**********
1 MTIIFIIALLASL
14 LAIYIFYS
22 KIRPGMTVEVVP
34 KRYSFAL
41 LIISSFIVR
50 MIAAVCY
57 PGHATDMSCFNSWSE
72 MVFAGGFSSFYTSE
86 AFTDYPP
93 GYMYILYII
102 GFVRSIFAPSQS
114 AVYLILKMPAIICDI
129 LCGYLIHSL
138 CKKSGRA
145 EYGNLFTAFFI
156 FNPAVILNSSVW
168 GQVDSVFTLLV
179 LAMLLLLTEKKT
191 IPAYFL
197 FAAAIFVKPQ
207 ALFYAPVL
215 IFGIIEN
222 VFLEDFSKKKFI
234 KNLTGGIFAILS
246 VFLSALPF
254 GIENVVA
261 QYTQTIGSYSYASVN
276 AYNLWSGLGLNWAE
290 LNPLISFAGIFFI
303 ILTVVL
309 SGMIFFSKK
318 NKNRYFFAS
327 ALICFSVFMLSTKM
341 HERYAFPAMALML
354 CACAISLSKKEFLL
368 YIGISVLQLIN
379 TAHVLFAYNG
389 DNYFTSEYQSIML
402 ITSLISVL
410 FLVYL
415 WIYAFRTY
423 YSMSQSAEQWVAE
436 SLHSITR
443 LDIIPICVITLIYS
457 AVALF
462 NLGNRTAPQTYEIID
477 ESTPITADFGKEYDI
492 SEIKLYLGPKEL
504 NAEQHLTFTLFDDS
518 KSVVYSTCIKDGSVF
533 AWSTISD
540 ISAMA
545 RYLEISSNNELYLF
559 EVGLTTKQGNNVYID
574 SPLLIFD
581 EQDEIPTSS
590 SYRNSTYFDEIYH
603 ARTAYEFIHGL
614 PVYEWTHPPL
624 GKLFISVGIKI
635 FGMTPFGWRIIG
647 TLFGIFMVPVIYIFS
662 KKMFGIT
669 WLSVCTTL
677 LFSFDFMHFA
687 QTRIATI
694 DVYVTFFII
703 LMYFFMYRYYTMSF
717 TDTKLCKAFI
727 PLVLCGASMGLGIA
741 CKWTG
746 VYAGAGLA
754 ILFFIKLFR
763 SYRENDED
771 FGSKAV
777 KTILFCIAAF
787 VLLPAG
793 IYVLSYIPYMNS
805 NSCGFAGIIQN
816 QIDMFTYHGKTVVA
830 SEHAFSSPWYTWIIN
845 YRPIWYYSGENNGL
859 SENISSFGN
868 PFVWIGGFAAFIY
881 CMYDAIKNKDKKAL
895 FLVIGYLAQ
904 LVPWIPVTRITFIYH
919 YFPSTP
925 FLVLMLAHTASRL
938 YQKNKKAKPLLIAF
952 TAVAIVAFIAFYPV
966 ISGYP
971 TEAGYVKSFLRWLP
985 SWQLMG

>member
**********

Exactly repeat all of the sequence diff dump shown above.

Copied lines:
1 MTIIFIIALLASL
14 LAIYIFYS
22 KIRPGMTVEVVP
34 KRYSFAL
41 LIISSFIVR
50 MIAAVCY
57 PGHATDMSCFNSWSE
72 MVFAGGFSSFYTSE
86 AFTDYPP
93 GYMYILYII
102 GFVRSIFAPSQS
114 AVYLILKMPAIICDI
129 LCGYLIHSL
138 CKKSGRA
145 EYGNLFTAFFI
156 FNPAVILNSSVW
168 GQVDSVFTLLV
179 LAMLLLLTEKKT
191 IPAYFL
197 FAAAIFVKPQ
207 ALFYAPVL
215 IFGIIEN
222 VFLEDFSKKKFI
234 KNLTGGIFAILS
246 VFLSALPF
254 GIENVVA
261 QYTQTIGSYSYASVN
276 AYNLWSGLGLNWAE
290 LNPLISFAGIFFI
303 ILTVVL
309 SGMIFFSKK
318 NKNRYFFAS
327 ALICFSVFMLSTKM
341 HERYAFPAMALML
354 CACAISLSKKEFLL
368 YIGISVLQLIN
379 TAHVLFAYNG
389 DNYFTSEYQSIML
402 ITSLISVL
410 FLVYL
415 WIYAFRTY
423 YSMSQSAEQWVAE
436 SLHSITR
443 LDIIPICVITLIYS
457 AVALF
462 NLGNRTAPQTYEIID
477 ESTPITADFGKEYDI
492 SEIKLYLGPKEL
504 NAEQHLTFTLFDDS
518 KSVVYSTCIKDGSVF
533 AWSTISD
540 ISAMA
545 RYLEISSNNELYLF
559 EVGLTTKQGNNVYID
574 SPLLIFD
581 EQDEIPTSS
590 SYRNSTYFDEIYH
603 ARTAYEFIHGL
614 PVYEWTHPPL
624 GKLFISVGIKI
635 FGMTPFGWRIIG
647 TLFGIFMVPVIYIFS
662 KKMFGIT
669 WLSVCTTL
677 LFSFDFMHFA
687 QTRIATI
694 DVYVTFFII
703 LMYFFMYRYYTMSF
717 TDTKLCKAFI
727 PLVLCGASMGLGIA
741 CKWTG
746 VYAGAGLA
754 ILFFIKLFR
763 SYRENDED
771 FGSKAV
777 KTILFCIAAF
787 VLLPAG
793 IYVLSYIPYMNS
805 NSCGFAGIIQN
816 QIDMFTYHGKTVVA
830 SEHAFSSPWYTWIIN
845 YRPIWYYSGENNGL
859 SENISSFGN
868 PFVWIGGFAAFIY
881 CMYDAIKNKDKKAL
895 FLVIGYLAQ
904 LVPWIPVTRITFIYH
919 YFPSTP
925 FLVLMLAHTASRL
938 YQKNKKAKPLLIAF
952 TAVAIVAFIAFYPV
966 ISGYP
971 TEAGYVKSFLRWLP
985 SWQLMG

>member